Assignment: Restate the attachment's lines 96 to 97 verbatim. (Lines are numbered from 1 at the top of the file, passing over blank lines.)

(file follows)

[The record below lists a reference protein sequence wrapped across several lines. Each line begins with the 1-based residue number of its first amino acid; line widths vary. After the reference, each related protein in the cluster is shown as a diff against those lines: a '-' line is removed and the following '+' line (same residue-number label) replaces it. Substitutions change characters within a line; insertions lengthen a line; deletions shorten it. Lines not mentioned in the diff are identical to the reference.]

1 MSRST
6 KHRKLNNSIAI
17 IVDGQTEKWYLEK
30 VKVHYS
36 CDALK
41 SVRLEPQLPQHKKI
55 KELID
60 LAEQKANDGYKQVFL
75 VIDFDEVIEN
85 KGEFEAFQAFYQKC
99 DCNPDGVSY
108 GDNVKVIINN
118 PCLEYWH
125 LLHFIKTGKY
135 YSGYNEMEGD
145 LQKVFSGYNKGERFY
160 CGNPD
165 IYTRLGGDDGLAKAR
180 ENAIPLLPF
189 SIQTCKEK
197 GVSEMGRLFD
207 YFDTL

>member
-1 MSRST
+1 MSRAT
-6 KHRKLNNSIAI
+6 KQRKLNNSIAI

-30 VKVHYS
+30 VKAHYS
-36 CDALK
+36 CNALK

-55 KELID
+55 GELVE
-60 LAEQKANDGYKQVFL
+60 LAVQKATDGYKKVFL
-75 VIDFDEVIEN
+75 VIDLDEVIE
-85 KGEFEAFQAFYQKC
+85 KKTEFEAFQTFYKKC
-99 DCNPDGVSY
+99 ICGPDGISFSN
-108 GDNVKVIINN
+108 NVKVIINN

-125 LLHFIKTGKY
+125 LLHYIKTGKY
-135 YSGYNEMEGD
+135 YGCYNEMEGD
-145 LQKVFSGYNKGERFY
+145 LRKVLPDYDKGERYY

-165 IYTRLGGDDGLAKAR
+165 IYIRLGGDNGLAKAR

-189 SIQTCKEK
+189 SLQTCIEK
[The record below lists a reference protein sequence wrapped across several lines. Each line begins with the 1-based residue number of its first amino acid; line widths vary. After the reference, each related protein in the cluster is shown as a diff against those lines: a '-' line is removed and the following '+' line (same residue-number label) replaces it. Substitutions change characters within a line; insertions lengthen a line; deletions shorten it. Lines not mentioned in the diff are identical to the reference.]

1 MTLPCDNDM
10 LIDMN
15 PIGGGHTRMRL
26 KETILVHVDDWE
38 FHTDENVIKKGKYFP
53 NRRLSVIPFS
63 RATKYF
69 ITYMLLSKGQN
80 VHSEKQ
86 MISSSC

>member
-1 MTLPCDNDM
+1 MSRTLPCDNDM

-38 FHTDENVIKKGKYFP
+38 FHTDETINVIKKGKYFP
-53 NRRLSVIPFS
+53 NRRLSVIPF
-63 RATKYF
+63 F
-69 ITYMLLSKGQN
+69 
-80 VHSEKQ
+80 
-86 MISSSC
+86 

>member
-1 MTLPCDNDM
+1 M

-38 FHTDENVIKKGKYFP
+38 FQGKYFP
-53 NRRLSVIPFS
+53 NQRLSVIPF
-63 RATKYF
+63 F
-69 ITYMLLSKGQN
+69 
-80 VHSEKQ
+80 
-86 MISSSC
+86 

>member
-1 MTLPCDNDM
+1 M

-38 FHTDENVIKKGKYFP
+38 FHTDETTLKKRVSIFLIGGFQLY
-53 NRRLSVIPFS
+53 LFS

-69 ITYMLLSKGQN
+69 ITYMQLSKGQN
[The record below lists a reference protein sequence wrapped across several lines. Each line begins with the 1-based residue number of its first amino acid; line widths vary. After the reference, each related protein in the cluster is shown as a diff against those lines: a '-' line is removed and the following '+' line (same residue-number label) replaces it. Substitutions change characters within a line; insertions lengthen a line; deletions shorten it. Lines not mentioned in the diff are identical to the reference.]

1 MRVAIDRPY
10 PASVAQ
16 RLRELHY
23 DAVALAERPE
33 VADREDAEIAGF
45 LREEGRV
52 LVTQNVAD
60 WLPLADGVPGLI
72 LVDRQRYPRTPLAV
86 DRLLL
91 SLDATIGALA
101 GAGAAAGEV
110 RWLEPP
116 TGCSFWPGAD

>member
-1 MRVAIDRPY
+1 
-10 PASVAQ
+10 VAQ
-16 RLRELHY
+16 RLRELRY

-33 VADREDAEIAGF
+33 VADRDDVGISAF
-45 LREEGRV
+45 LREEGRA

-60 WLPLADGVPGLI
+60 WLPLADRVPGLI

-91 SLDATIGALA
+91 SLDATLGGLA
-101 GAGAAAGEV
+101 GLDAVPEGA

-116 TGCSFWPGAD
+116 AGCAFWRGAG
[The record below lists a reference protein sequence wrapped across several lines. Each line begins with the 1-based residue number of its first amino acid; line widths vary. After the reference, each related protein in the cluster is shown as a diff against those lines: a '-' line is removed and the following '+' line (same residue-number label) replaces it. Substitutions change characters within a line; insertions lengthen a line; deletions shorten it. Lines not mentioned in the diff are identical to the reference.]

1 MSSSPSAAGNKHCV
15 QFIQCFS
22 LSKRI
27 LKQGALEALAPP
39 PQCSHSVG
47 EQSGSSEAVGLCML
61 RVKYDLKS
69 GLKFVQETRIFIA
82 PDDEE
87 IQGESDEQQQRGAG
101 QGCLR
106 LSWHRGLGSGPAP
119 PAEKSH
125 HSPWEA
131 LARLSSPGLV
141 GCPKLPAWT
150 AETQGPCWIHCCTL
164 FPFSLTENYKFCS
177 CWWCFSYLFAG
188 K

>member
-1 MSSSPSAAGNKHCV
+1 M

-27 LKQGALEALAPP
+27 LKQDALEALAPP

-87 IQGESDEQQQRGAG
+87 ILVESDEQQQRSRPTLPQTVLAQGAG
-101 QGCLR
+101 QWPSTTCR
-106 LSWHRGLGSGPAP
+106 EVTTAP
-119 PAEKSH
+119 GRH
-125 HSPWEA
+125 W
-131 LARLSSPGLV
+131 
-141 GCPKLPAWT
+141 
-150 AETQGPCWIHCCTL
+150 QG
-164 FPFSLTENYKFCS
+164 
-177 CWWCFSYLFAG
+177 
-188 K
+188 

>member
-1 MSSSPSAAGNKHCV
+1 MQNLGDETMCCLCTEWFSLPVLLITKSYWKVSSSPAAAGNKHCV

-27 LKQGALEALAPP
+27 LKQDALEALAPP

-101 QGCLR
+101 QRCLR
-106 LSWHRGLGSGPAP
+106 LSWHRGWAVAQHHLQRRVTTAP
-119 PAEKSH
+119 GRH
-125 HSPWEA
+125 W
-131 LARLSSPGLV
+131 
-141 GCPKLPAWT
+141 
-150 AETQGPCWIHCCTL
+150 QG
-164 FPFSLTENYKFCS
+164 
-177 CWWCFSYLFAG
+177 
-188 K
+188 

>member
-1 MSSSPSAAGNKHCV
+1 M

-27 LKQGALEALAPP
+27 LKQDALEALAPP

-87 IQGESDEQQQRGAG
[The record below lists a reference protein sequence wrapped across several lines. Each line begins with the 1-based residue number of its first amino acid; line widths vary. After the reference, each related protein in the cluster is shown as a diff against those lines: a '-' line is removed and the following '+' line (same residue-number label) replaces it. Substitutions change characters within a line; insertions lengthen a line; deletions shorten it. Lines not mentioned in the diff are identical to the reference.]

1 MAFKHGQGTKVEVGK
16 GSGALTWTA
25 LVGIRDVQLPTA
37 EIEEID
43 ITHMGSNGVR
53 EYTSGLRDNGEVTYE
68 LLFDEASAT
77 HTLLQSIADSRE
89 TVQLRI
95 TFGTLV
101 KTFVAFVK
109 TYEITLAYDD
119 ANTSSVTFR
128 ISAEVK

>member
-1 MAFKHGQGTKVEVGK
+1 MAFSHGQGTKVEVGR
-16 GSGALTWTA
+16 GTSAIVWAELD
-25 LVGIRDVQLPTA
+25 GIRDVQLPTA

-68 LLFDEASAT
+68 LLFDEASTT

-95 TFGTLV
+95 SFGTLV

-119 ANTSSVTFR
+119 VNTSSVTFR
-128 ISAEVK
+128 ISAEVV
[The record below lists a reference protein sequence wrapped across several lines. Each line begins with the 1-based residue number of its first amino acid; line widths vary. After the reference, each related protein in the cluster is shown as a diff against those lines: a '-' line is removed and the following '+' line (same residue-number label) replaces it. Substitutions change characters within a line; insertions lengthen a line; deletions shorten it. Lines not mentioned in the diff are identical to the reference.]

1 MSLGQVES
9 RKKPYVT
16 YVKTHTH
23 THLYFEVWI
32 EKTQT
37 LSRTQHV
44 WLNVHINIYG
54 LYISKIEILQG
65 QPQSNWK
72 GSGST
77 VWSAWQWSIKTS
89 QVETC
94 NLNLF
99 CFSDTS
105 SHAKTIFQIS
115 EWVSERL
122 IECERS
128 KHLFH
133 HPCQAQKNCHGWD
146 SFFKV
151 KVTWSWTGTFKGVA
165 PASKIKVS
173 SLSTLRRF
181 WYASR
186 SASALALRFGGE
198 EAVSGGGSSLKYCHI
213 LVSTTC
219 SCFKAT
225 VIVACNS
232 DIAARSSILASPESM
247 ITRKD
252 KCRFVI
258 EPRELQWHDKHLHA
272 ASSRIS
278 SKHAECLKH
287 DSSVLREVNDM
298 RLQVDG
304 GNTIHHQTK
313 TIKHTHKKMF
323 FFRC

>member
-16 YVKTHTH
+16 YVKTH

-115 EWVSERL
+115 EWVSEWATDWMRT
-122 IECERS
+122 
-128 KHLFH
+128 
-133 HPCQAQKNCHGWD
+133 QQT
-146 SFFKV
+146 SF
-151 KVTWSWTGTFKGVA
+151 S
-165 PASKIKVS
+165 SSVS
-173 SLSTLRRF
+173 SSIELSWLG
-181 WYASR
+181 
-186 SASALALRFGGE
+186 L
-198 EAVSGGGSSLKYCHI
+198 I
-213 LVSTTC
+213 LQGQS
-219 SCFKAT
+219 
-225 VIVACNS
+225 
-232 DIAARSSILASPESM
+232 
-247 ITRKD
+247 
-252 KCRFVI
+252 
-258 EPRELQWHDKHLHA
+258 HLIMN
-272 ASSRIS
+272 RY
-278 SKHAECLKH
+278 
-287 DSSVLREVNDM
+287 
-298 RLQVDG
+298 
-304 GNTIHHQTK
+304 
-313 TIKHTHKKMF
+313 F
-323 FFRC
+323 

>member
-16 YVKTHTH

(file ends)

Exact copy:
>member
-1 MTLPCDNDM